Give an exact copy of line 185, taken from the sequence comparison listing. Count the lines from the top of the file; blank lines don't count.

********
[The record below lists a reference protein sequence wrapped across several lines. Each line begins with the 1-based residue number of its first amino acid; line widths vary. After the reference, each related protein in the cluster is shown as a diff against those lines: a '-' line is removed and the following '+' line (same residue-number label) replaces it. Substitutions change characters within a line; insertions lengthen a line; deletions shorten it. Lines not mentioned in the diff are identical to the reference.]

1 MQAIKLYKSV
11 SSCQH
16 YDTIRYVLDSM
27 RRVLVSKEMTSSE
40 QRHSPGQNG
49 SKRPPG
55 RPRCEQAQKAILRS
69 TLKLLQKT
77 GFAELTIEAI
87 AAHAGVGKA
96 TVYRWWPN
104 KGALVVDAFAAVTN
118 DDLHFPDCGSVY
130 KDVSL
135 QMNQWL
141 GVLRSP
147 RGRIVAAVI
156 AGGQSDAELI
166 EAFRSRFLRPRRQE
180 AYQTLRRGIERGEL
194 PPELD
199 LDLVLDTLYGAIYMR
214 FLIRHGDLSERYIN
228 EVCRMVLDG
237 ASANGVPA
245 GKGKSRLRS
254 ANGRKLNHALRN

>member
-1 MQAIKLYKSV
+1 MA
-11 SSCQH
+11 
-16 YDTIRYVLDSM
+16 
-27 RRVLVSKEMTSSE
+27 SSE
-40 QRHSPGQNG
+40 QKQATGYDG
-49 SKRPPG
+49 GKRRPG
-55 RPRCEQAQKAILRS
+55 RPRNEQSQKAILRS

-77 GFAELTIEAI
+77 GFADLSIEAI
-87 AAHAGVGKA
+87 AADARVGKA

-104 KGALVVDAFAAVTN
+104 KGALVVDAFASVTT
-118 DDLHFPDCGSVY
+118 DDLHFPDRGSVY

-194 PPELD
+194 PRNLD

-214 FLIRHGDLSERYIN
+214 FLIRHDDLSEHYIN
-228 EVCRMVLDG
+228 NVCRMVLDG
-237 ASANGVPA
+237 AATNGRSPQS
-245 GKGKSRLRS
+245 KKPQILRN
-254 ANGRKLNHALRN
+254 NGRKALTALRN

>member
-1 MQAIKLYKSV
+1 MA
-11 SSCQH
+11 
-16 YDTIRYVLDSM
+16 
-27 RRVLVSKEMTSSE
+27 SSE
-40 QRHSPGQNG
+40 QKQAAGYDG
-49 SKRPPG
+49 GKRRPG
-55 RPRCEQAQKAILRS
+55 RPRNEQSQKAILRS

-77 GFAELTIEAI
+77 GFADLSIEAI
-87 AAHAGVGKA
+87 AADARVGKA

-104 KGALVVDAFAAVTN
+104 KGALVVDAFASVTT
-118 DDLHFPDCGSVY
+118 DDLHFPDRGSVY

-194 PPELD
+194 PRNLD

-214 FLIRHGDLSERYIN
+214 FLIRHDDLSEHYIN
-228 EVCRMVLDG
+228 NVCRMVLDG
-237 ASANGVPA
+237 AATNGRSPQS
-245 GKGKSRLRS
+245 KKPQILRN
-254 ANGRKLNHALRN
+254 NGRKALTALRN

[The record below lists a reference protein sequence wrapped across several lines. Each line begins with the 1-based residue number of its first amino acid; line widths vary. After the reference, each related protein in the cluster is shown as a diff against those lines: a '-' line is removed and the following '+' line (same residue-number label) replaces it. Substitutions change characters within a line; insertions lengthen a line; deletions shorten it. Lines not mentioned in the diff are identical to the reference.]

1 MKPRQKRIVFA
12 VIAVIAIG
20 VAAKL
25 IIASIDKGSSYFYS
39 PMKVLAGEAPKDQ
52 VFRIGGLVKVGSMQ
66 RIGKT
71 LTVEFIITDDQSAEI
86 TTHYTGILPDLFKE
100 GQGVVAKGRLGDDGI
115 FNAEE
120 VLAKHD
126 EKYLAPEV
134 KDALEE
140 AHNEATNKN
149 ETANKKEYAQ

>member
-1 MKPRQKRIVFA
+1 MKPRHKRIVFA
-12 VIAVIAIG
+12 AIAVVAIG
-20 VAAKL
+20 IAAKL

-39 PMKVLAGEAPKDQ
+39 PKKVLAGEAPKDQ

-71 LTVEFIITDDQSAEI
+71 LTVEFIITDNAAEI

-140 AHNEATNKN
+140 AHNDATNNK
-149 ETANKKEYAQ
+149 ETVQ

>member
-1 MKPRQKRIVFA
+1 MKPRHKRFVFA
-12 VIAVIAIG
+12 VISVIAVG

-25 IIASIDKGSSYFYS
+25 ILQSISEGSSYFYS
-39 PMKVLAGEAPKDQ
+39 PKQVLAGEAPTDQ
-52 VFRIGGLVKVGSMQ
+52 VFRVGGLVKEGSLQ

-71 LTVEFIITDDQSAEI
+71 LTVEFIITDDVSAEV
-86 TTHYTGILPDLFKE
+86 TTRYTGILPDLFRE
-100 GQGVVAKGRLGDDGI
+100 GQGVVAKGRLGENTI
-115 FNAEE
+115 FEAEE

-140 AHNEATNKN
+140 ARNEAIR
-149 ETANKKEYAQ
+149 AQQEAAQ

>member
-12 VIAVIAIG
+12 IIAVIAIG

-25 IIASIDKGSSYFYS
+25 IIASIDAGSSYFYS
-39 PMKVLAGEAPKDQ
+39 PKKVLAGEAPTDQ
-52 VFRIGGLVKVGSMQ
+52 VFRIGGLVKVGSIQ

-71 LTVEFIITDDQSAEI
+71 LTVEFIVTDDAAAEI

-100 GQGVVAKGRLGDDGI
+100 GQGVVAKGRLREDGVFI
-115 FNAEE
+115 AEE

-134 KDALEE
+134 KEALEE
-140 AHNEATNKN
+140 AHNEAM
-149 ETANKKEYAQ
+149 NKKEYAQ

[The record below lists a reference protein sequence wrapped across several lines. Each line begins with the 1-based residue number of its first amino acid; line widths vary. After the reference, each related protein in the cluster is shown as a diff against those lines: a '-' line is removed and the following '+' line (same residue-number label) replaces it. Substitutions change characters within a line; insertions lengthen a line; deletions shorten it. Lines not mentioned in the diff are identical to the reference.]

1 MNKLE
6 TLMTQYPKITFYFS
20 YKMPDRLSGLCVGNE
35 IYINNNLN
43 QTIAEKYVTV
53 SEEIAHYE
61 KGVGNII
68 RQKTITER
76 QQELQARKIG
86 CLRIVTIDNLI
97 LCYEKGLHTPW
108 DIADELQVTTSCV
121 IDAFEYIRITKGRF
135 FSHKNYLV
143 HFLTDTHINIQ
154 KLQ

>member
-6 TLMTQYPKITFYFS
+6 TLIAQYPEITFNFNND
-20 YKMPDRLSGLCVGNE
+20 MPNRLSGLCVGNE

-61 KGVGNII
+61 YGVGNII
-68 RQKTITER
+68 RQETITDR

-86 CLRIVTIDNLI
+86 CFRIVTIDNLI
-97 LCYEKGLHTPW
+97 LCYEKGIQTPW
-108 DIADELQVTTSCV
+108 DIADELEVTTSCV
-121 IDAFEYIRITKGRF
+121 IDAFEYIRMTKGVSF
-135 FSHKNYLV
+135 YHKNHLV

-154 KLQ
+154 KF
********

86 CLRIVTIDNLI